Detailed explanation with keyed references on map. Starting on page 619 of this volume is a detailed and elaborate account of Angria the Pirate taking Feriah by Commodore Watson. Many references to Mongol's troops and forces.
Map includes India, Bangladesh, and area of China such as Great Tibet and the Ganges River. Several islands are depicted including Andaman and Nicobar. Regions named: Ceylon, Indostan, Bengal, Ganges, Tibet, Pitan, and the cities of Angra, Delly, Lahor, Dacca, and Hydrabad.
A map of the southern Indian subcontinent and part of Sri Lanka for Hinton's Universal Magazine. Colour washed according to nationality. The subcontinent was little explored at the time, and it is difficult to trace the origin of many of the place names present, but some may derive from the text 'Travels of Pietro Della Valle in India' from 1664. 2 compass roses adorn the map to aid in practical marine navigation.
A sketch displaying British troop movement during the Battle of Seringapatam in 1792, the siege of modern day Srirangapatna oriented with South at the top. It was during this battle that Tipu Sultan was killed. Sketch depicts British encampments, Tippoo's camp, trenches, and lines of attack are indicated by dotted lines.
This copper engraved map locates major towns, rivers and mountain ranges. It extends from the Indus River to Tibet, the Kingdom of Asam in the east, and includes Sri Lanka. Finely engraved with a decorative rococo-style title cartouche. The map details Indian Subcontinent and Sri Lanka (Ceylon) after the ousting of the French by the British in 1761 showing prominent settlements, rivers, and relief of known areas. The former French capital Pondicherry is prominent to the south of Madras. There were four maps in this series.
A engraving of the fort at Bangalore made without measurement describing defenses at the time of Lord Cornwallis' attack. In the late 18th century, the Muslim rulers Haidar Ali (r.1761-1782) and his son Tipu Sultan (r.1782-1799) fought numerous wars against the British over the control of Southern India. The fort at Bangalore was originally built out of mud by the founder of the city and Hindu ruler Kempe Gowda in the early 16th century and was reconstructed in stone by Haidar Ali in 1761. It was built in an unusual oval shape with eight gates, only one of which survives today. Bangalore fort was captured by Lord Cornwallis and his army on 21 March 1791.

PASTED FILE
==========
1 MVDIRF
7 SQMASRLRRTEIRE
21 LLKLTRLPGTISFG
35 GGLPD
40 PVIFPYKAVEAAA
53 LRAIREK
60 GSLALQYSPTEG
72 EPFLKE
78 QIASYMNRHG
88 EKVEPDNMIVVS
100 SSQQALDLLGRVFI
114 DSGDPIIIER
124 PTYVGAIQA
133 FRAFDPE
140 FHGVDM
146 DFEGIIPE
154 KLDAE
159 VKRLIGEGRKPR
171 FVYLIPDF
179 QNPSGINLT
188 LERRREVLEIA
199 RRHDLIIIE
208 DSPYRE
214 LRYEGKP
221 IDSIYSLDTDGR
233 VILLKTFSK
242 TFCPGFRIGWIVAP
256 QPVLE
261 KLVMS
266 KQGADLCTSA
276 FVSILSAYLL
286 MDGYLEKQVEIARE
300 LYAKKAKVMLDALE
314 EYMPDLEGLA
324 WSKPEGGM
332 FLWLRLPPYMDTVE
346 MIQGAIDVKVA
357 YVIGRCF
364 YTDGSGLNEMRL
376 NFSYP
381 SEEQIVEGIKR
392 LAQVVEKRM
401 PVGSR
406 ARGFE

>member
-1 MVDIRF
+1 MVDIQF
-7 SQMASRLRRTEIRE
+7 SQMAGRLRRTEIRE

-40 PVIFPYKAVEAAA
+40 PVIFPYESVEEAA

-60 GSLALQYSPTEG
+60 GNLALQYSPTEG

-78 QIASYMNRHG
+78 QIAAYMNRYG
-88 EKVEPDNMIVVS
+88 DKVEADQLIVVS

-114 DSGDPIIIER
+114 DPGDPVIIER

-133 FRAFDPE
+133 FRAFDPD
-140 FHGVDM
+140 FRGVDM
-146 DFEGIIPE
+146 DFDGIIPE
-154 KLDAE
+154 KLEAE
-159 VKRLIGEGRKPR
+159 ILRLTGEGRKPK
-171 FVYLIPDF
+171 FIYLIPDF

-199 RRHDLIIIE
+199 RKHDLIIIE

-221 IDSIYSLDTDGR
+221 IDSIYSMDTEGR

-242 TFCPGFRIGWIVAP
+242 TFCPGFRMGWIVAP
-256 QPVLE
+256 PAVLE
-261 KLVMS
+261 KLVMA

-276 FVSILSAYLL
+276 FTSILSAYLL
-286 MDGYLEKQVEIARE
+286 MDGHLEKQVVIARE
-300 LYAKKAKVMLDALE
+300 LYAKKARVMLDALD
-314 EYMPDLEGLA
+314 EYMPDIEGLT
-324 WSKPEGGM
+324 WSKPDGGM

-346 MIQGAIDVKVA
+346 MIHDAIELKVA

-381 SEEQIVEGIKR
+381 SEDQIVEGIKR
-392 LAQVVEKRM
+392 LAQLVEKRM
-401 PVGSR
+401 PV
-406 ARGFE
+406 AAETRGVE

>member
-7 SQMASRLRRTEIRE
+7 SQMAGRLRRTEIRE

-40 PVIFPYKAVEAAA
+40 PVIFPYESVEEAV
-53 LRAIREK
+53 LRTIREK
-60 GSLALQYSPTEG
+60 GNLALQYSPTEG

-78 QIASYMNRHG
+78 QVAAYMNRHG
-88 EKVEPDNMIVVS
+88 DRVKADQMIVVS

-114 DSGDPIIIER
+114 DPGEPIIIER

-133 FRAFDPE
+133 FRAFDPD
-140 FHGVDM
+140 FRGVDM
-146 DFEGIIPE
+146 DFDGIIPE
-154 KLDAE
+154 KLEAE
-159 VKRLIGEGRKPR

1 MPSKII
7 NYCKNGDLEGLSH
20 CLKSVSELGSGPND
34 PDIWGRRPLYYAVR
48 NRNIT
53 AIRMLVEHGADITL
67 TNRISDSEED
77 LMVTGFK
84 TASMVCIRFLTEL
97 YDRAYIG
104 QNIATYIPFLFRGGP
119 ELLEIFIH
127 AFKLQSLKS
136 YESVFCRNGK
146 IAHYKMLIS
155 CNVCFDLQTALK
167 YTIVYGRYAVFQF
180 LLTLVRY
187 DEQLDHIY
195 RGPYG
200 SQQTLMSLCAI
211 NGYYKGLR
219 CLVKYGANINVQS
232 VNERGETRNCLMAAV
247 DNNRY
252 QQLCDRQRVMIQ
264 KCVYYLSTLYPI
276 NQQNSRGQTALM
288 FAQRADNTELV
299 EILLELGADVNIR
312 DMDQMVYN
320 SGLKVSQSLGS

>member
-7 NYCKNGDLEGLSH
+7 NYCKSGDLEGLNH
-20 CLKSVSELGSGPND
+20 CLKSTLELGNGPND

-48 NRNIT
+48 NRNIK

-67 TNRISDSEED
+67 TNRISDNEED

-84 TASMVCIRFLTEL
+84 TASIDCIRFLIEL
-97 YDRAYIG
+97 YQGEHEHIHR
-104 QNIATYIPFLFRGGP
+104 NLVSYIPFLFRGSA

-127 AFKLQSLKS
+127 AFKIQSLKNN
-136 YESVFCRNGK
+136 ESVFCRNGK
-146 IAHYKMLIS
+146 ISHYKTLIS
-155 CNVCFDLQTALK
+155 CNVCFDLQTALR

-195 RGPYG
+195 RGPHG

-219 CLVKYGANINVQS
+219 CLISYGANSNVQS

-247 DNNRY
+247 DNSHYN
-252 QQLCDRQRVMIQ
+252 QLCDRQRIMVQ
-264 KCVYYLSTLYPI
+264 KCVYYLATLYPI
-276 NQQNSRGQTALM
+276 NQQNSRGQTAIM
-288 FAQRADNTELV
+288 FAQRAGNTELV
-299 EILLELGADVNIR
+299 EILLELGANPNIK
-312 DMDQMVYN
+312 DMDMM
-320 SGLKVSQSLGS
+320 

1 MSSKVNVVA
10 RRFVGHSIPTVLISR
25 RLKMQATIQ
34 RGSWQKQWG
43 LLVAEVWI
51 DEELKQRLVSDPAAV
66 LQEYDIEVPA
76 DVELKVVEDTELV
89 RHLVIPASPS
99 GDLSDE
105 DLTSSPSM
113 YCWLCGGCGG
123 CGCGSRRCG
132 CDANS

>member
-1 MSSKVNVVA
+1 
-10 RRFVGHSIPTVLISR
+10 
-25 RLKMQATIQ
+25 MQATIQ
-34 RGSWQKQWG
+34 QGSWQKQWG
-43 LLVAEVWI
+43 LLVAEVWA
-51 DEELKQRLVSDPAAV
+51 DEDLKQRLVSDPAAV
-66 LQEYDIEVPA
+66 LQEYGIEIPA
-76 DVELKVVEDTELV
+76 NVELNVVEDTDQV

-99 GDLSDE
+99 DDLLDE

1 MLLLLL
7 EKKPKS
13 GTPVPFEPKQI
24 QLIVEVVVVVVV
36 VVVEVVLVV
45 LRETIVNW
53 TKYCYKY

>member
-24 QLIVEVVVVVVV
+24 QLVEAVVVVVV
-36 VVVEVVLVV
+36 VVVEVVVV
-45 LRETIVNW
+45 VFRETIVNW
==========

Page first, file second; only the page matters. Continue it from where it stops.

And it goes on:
A perspective view of Fort St. George, the first British fortress in India, which would later grow into the 4th largest city in India. Madras, now known as Chennai. Etching includes four galleons, two skiffs, and three sailboards, The Union Jack sits atop the flag post. A church rest on a hillock, accrenlation wall and fortress are prominent as is the church steeple within the walls.
Detailed map of region extending from India to Japan and south to New Guinea. Ornate cartouche of palm trees and island inhabitant. Of note: dotted lines indicated sea track of several galleons. Sea tracks include: track to Acapulco, from China to Europe, to Manila, from South Sea to China. Map details sholas, islands, and coastlines.
Shows not only the English settlements along the Ganges including Calcutta but also those of other Europeans – Shinshura (Shinsura) established by the Dutch and Shandernagor (Chandernagore) by the French etc. The Nabob referred to is Siraj ud-Daulah (1733 -1757), the last Nawab of Bengal before the province’s incorporation by the East India Company. The accompanying text in the Gentleman's Magazine gives a detailed account of the areas development.
Top map shows routes from Europe towards India, including; The Mail Steam Packet, The Marseilles Overland, The German Overland, and The Euphrates routes outlined in different colors. The bottom map continues the routes towards Bombay, Port de Galle, Madras and Calcutta. Includes vignettes of the London Post Office; Gibraltar; Malta; the mail crossing the desert on Camals; Suez; Aden; Madras; and Bombay.
Map of British India, showing borders of Presidencies of Calcutta, Madras and Bombay; military and/or civil stations and proposed railways. Includes vignettes of Belouchee's; Lahore; an Indian Procession; and the Cootub Minar in Delhi.
Highlights colored borders of areas under British Possession; States under British Protection; and Independent States. Vignettes of the British Residency, Hyderabad; Car of Juggernaut; the Seal of the East India Company; Tiger hunt; Ruins, Old Delhi; and Hindoos.